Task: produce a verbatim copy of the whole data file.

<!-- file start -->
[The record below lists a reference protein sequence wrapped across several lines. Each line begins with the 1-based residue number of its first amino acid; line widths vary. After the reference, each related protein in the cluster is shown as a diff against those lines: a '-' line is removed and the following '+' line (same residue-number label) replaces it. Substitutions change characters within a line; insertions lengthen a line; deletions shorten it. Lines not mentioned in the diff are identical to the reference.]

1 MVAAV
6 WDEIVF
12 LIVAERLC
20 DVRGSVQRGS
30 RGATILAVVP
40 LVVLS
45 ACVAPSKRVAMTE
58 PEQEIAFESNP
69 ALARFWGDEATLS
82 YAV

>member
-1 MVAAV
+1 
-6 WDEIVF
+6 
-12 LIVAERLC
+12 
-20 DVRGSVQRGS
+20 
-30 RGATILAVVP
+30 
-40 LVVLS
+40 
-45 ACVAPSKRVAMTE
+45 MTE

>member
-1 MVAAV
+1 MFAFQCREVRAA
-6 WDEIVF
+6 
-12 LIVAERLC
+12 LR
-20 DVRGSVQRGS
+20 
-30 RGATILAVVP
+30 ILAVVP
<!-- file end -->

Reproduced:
[The record below lists a reference protein sequence wrapped across several lines. Each line begins with the 1-based residue number of its first amino acid; line widths vary. After the reference, each related protein in the cluster is shown as a diff against those lines: a '-' line is removed and the following '+' line (same residue-number label) replaces it. Substitutions change characters within a line; insertions lengthen a line; deletions shorten it. Lines not mentioned in the diff are identical to the reference.]

1 MVAAV
6 WDEIVF
12 LIVAERLC
20 DVRGSVQRGS
30 RGATILAVVP
40 LVVLS
45 ACVAPSKRVAMTE
58 PEQEIAFESNP
69 ALARFWGDEATLS
82 YAV

>member
-1 MVAAV
+1 
-6 WDEIVF
+6 
-12 LIVAERLC
+12 
-20 DVRGSVQRGS
+20 
-30 RGATILAVVP
+30 
-40 LVVLS
+40 
-45 ACVAPSKRVAMTE
+45 MTE

>member
-1 MVAAV
+1 MFAFQCREVRAA
-6 WDEIVF
+6 
-12 LIVAERLC
+12 LR
-20 DVRGSVQRGS
+20 
-30 RGATILAVVP
+30 ILAVVP